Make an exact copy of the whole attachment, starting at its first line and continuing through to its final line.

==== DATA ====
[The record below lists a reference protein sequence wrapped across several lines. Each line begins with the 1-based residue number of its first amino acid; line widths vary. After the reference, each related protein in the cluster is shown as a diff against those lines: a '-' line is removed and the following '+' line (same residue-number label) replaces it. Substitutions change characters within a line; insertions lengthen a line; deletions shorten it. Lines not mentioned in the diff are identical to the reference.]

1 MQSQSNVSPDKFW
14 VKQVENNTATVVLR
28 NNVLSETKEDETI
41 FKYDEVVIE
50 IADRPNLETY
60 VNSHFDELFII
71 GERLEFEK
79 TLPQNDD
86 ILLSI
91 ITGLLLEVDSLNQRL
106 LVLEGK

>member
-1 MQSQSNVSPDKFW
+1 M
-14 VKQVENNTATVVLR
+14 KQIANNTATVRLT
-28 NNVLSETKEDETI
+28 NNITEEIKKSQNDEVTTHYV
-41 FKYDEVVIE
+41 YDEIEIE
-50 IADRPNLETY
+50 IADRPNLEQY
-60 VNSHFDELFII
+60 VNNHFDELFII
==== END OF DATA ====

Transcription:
[The record below lists a reference protein sequence wrapped across several lines. Each line begins with the 1-based residue number of its first amino acid; line widths vary. After the reference, each related protein in the cluster is shown as a diff against those lines: a '-' line is removed and the following '+' line (same residue-number label) replaces it. Substitutions change characters within a line; insertions lengthen a line; deletions shorten it. Lines not mentioned in the diff are identical to the reference.]

1 MQSQSNVSPDKFW
14 VKQVENNTATVVLR
28 NNVLSETKEDETI
41 FKYDEVVIE
50 IADRPNLETY
60 VNSHFDELFII
71 GERLEFEK
79 TLPQNDD
86 ILLSI
91 ITGLLLEVDSLNQRL
106 LVLEGK

>member
-1 MQSQSNVSPDKFW
+1 M
-14 VKQVENNTATVVLR
+14 KQIANNTATVRLT
-28 NNVLSETKEDETI
+28 NNITEEIKKSQNDEVTTHYV
-41 FKYDEVVIE
+41 YDEIEIE
-50 IADRPNLETY
+50 IADRPNLEQY
-60 VNSHFDELFII
+60 VNNHFDELFII